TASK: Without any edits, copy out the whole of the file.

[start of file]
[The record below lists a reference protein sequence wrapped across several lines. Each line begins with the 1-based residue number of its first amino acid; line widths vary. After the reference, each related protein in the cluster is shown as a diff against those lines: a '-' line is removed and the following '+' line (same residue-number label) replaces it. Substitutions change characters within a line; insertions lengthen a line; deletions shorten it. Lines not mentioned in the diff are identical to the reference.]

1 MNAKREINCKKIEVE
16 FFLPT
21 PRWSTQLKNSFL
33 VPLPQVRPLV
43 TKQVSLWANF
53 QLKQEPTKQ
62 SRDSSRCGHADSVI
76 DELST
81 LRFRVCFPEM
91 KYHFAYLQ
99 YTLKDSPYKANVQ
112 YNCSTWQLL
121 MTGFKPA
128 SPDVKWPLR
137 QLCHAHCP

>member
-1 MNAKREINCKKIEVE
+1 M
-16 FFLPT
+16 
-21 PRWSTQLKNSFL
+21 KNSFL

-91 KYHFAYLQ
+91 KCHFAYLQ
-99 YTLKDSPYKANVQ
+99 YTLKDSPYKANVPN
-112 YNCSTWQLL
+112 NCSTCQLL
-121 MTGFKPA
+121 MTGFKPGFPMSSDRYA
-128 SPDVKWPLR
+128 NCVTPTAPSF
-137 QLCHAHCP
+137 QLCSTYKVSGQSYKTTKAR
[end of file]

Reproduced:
[The record below lists a reference protein sequence wrapped across several lines. Each line begins with the 1-based residue number of its first amino acid; line widths vary. After the reference, each related protein in the cluster is shown as a diff against those lines: a '-' line is removed and the following '+' line (same residue-number label) replaces it. Substitutions change characters within a line; insertions lengthen a line; deletions shorten it. Lines not mentioned in the diff are identical to the reference.]

1 MNAKREINCKKIEVE
16 FFLPT
21 PRWSTQLKNSFL
33 VPLPQVRPLV
43 TKQVSLWANF
53 QLKQEPTKQ
62 SRDSSRCGHADSVI
76 DELST
81 LRFRVCFPEM
91 KYHFAYLQ
99 YTLKDSPYKANVQ
112 YNCSTWQLL
121 MTGFKPA
128 SPDVKWPLR
137 QLCHAHCP

>member
-1 MNAKREINCKKIEVE
+1 M
-16 FFLPT
+16 
-21 PRWSTQLKNSFL
+21 KNSFL

-91 KYHFAYLQ
+91 KCHFAYLQ
-99 YTLKDSPYKANVQ
+99 YTLKDSPYKANVPN
-112 YNCSTWQLL
+112 NCSTCQLL
-121 MTGFKPA
+121 MTGFKPGFPMSSDRYA
-128 SPDVKWPLR
+128 NCVTPTAPSF
-137 QLCHAHCP
+137 QLCSTYKVSGQSYKTTKAR